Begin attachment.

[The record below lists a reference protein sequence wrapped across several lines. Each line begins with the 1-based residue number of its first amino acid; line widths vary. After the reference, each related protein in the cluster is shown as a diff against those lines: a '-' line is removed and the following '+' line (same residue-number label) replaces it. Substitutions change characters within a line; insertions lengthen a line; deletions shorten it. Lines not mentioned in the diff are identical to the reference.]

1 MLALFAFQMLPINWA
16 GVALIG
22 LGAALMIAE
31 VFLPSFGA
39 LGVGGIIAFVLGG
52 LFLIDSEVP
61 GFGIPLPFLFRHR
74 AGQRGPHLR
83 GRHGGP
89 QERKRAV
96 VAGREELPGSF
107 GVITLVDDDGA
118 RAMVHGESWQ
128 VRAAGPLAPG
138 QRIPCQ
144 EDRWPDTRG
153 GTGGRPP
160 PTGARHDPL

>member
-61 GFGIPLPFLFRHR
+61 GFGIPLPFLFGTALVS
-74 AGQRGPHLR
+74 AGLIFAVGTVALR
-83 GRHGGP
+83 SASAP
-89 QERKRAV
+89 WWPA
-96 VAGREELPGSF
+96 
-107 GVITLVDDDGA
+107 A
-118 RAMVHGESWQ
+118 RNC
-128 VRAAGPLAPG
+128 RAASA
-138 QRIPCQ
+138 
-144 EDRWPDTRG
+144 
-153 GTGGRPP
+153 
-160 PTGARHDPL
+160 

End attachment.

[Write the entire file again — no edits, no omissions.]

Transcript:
[The record below lists a reference protein sequence wrapped across several lines. Each line begins with the 1-based residue number of its first amino acid; line widths vary. After the reference, each related protein in the cluster is shown as a diff against those lines: a '-' line is removed and the following '+' line (same residue-number label) replaces it. Substitutions change characters within a line; insertions lengthen a line; deletions shorten it. Lines not mentioned in the diff are identical to the reference.]

1 MLALFAFQMLPINWA
16 GVALIG
22 LGAALMIAE
31 VFLPSFGA
39 LGVGGIIAFVLGG
52 LFLIDSEVP
61 GFGIPLPFLFRHR
74 AGQRGPHLR
83 GRHGGP
89 QERKRAV
96 VAGREELPGSF
107 GVITLVDDDGA
118 RAMVHGESWQ
128 VRAAGPLAPG
138 QRIPCQ
144 EDRWPDTRG
153 GTGGRPP
160 PTGARHDPL

>member
-61 GFGIPLPFLFRHR
+61 GFGIPLPFLFGTALVS
-74 AGQRGPHLR
+74 AGLIFAVGTVALR
-83 GRHGGP
+83 SASAP
-89 QERKRAV
+89 WWPA
-96 VAGREELPGSF
+96 
-107 GVITLVDDDGA
+107 A
-118 RAMVHGESWQ
+118 RNC
-128 VRAAGPLAPG
+128 RAASA
-138 QRIPCQ
+138 
-144 EDRWPDTRG
+144 
-153 GTGGRPP
+153 
-160 PTGARHDPL
+160 